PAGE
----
Cold Weather Blamed for Rise in South Bay Auto Thefts

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    NEWSLETTERS

    The cold weather may be contributing to an alarming rise in a particular crime in the South Bay -- auto thefts. There are more than a dozen every day in San Jose, and because of staffing, there usually isn't much police can do about it. NBC Bay Area's Damian Trujillo reports. (Published Friday, Dec 28, 2012)

    The cold weather may be contributing to an alarming rise in a particular crime in the South Bay -- auto thefts. There are more than a dozen every day in San Jose, and because of staffing, there usually isn’t much police can do about it. 

    One officer told NBC Bay Area the computer in his cruiser showed 26 stolen cars in San Jose in a 24-hour period. The San Jose Police Department says the number was a little lower than that, but sometimes there is something you can do to prevent thieves from targeting your car.
    The Christmas decorations are still up, but there’s something missing from the front of one home on Woodminister Drive in San Jose -- a Honda. The family car was stolen in the middle of the day.
    “It was so weird because we came out and we didn’t see the car, and we walked all around,” Fatima Gonzalez said.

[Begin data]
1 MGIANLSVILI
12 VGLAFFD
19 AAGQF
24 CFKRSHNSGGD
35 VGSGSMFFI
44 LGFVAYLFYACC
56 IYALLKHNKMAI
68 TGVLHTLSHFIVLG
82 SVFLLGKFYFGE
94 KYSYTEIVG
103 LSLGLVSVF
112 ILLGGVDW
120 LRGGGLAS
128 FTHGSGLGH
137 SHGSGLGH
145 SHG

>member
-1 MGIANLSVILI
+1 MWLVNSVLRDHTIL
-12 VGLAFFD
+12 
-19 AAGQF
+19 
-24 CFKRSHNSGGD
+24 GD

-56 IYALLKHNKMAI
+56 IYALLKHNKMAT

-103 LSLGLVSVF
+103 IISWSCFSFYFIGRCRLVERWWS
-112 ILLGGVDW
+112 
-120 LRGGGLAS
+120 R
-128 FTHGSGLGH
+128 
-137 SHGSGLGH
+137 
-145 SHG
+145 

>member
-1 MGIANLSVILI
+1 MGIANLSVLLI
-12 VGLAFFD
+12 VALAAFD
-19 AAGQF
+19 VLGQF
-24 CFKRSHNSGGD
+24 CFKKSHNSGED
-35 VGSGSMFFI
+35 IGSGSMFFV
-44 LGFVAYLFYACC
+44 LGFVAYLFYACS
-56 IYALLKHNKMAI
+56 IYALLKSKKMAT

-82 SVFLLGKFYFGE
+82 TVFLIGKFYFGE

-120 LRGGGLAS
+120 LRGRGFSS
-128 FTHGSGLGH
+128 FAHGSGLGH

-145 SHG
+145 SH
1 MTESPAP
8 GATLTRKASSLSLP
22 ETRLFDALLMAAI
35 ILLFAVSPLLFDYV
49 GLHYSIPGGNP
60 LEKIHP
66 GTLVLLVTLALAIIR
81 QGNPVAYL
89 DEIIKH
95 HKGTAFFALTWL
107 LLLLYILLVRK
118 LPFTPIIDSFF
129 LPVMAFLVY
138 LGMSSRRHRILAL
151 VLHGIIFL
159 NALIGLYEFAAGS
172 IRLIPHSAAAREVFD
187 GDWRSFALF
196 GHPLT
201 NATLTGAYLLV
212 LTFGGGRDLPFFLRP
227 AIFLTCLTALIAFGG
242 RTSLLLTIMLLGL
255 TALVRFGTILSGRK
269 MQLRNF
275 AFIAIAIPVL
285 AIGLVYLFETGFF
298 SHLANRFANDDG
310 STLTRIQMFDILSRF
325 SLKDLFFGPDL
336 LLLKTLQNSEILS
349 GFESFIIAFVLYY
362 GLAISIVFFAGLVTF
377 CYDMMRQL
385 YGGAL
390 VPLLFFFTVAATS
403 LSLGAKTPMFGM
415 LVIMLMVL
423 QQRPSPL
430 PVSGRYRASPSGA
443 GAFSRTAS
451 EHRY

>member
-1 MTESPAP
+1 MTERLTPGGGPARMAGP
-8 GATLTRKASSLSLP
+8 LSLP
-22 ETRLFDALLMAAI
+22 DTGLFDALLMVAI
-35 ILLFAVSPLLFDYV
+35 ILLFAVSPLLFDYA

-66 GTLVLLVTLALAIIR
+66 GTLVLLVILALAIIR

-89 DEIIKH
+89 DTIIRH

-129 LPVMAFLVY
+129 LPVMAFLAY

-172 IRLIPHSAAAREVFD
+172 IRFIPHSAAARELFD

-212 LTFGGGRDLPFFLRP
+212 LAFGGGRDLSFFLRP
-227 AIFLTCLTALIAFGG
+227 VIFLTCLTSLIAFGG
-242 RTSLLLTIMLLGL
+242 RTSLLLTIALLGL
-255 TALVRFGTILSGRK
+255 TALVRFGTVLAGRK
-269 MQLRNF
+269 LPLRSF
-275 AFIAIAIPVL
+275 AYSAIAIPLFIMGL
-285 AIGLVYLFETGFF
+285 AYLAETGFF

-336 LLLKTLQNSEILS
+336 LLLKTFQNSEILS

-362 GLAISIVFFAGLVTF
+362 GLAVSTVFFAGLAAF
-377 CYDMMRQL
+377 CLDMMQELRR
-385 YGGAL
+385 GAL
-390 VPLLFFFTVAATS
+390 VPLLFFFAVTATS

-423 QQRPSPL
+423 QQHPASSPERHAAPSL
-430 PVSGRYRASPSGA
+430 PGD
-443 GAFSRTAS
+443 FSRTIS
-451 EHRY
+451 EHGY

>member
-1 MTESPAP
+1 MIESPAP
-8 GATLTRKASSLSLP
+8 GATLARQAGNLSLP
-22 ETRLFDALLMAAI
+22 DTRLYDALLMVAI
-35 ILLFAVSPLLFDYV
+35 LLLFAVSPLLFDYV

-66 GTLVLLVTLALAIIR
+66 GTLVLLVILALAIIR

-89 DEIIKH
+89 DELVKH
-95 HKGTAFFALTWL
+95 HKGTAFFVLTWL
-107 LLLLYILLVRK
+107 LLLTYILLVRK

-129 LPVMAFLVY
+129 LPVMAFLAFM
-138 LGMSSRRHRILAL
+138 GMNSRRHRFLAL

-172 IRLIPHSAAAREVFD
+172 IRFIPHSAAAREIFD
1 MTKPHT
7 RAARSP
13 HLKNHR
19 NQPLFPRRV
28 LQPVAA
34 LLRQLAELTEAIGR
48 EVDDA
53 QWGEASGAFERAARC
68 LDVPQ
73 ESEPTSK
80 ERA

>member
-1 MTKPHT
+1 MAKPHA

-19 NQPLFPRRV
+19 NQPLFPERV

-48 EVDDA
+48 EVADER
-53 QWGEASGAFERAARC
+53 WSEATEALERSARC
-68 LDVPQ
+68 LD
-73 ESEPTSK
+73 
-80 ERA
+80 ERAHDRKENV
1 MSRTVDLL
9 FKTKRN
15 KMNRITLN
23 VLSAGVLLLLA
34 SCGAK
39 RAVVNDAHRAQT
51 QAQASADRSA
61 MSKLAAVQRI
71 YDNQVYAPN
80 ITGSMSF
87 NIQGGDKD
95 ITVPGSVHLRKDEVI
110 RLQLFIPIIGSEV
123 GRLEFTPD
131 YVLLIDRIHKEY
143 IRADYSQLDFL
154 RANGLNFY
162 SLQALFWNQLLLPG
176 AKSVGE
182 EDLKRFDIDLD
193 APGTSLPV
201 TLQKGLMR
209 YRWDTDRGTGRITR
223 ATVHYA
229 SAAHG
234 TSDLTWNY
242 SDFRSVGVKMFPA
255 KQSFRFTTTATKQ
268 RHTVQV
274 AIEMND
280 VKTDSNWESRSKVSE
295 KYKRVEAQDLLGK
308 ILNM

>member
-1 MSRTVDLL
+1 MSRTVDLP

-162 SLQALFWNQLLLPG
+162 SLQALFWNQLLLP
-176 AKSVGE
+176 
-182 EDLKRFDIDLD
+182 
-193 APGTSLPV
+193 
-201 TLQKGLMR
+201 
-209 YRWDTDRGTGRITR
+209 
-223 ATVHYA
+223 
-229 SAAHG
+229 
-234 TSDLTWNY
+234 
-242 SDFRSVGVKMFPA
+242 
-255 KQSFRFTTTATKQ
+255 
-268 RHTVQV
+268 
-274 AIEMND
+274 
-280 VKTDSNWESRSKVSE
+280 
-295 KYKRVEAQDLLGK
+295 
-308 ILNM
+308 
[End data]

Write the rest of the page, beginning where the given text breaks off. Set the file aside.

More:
The Gonzalez family is not alone. Police say, officially, thieves stole 18 cars in the city in a 24-hour span -- and it is a trend. They say thieves seem to know stolen cars are considered a low-priority crime these days.   
    “Auto theft is a property crime and with staffing levels and some of the crime problems that we’re facing here in San Jose right now, property crimes fall a little bit lower on the totem poles than a violent crime,” SJPD Sgt. Jason Dwyer said.
    Meaning it might take officers hours to respond to your call. 
    Police also say the crooks take advantage of the cold winter mornings.
    “In the winter we have to entertain the possibility that the weather is a factor. People come out, they warm their cars up, they leave them unattended in the driveway with the keys in the ignition, the cars running,” Dwyer said. “You have criminals that are walking around at five, six in the morning and they’re looking for that warm-up or to swap out that stolen car that they're currently driving.”
    The Gonzalezes are one of the lucky ones. Police found their car, but it was on blocks.
    Veroncia Gonzalez says she's angry because the family is barely getting by and now they need new wheels.
    Police say the cars of choice for thieves are ‘90s model Honda Accords and Civics, as well as some Toyotas.

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